Must Have Ice Fishing Accessories
I wrote “must have ice fishing accessories” with tongue firmly in cheek. While this list contains items that everyone going ice fishing should probably have, they are not all technically required. After all, the first time I went ice fishing I was had nothing but a 6 foot long fishing pole and an ice chipper to make holes. The fact that I was dressed in blue jeans in the middle of winter shows how prepared I was, but I still caught fish. It wasn’t safe or the best way to do things, it was just the way we did them back then.
Today there is more information out there, more and better equipment and easier ways to source the stuff. Some people can’t afford to carry all or even some of the stuff on this list. I can’t fault them for that. But those who are able should try to get as much of it as possible in my humble opinion.
A spud bar or “ice chipper” is a bar with a chisel end that you can stick into the ice to check its strength. You want to be able to test ice before you actually stand on it. By then it would be too late to find out if the ice is thin or dangerous.
Technically you can even use a spud bar to dig a hole through the ice for fishing, but I wouldn’t recommend it. It’s a real mess. Still I always keep a spud bar with me to test the ice as I make my way out.
I carry the Eskimo Ice Chisel. It is inexpensive but it works like a charm. It also doubles as a hole opener on those cold days when your tip-ups freeze solid into the ice. Thankfully it also comes with a loop around the handle so you won’t lose the thing if you chip all the way through the ice by accident. I’ve seen it happen!
Most people on the internet call these “ice picks,” which I guess is okay. No matter what you call them, ice awls should be carried but anyone going out on the ice. They allow you to dig into the ice and pull yourself out of the water if you fall through.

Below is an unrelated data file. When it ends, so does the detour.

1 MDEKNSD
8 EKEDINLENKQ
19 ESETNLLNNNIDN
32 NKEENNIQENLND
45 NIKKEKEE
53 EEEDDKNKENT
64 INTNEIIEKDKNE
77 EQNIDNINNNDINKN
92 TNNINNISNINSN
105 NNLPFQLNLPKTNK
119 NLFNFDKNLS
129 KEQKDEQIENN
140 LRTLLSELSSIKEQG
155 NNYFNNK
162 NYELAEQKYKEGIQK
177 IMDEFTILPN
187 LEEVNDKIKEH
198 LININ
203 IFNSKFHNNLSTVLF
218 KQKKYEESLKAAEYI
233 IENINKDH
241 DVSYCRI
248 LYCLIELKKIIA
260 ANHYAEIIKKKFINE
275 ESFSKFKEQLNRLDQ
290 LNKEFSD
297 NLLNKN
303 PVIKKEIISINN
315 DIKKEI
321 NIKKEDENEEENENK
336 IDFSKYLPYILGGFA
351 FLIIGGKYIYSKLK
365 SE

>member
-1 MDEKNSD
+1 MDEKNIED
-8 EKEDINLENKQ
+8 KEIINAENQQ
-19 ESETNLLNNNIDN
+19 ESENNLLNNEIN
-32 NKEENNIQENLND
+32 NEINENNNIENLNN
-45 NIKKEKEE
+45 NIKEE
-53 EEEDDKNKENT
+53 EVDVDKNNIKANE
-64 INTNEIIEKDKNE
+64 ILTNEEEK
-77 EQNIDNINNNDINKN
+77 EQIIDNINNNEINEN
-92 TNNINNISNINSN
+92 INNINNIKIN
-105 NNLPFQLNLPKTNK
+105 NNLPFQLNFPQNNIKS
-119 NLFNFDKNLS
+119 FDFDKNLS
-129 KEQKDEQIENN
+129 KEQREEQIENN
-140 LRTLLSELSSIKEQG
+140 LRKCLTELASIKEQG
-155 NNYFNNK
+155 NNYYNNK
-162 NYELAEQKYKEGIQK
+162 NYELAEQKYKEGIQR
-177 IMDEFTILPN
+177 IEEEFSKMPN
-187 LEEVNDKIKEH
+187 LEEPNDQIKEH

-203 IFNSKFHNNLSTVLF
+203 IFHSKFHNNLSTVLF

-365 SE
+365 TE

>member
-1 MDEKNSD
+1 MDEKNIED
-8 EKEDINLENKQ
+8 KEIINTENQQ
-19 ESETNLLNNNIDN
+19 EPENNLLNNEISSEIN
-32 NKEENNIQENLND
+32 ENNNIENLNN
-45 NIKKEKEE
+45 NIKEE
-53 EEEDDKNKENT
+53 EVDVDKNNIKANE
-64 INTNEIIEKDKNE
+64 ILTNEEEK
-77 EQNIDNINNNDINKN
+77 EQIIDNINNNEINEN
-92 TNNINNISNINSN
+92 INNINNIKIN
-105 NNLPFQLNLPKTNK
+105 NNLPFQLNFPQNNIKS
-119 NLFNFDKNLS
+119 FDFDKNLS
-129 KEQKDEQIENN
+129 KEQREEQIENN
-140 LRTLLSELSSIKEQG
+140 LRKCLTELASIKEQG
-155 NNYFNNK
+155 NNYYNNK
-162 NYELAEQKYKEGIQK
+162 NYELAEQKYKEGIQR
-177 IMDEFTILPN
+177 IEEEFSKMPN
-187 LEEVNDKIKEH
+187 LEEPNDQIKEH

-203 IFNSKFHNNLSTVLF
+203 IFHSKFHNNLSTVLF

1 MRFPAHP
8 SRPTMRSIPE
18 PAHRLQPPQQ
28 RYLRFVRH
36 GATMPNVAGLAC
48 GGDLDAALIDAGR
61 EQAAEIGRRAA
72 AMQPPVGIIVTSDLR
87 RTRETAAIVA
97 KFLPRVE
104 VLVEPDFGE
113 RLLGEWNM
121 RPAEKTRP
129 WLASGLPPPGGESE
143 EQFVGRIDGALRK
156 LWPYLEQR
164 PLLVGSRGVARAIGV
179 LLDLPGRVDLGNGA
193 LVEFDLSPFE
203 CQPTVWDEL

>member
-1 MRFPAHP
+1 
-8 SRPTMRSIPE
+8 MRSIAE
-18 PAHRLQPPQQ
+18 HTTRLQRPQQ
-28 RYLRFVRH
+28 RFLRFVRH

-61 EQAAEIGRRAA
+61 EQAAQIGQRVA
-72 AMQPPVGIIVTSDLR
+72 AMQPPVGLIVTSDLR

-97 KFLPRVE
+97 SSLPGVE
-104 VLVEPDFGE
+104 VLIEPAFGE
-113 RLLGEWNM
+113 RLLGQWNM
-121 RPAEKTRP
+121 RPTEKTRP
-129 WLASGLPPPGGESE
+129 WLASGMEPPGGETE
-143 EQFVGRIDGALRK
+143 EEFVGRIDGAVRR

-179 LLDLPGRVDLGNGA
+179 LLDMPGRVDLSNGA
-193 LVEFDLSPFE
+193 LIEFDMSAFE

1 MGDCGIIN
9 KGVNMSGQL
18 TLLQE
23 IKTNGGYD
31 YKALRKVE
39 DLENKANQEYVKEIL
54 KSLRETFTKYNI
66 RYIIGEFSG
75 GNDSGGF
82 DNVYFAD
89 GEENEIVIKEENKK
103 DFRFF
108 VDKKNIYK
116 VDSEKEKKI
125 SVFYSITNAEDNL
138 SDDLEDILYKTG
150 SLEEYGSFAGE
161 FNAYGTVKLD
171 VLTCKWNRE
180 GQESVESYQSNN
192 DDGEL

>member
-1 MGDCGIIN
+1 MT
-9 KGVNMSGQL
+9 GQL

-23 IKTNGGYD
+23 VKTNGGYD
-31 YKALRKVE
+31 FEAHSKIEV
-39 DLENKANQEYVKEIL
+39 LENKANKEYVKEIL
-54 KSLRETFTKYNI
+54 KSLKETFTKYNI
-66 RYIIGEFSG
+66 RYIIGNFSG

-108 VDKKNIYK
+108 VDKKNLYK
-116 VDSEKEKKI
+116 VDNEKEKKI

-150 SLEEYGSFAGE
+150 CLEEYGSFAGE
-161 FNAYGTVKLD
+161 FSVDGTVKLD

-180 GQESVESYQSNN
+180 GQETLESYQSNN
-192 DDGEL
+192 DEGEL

People used to make their own ice awls out of wood and nails, but they’re so inexpensive today that you don’t have to bother. You have to be careful though, because some of the cheap ice awls sold online are very poorly made. The worst examples don’t lock into each other or break when you actually need them.
I have found the Frabill Deluxe Retractable Ice Picks to be one of the best pairs of ice awls available for the price. They lock into each other nicely and are made to be worn on your wrists where they hide out of the way until you need them.
The HT Safety Ice Picks are a little cheaper. They don’t retract so they can’t be worn comfortably or safely on the wrists, but they lock together and come with a built in lanyard, so you can wear them around your neck.
Of course you always hope you won’t need to use ice awls, but if you do fall through you’ll be glad to have a pair where you can grab them!
Personal flotation device (PFD)
Not many people would consider boating on a large body of water without some kind of life jacket or preserver, but oddly a lot of people go ice fishing without any kind of flotation device at all. I would include myself in that “lot of people” until recently when I started wearing the Striker Ice Predator Jacket and matching Ice Predator Bib. Not only does this suit keep me warm and dry, it also floats if I would happen to fall through the ice.
Of course ice suits can be expensive and not everyone can afford them, but there are lots of other inexpensive flotation devices you can carry onto the ice with you. The Flowt Type IV Throwable Flotation is a nice inexpensive flotation device that doubles as a cushion for sitting or kneeling on, and it doesn’t take up a lot of space.
One of the best pieces of safety equipment you can take out onto the ice is also one of the easiest to forget. That’s the safety rope.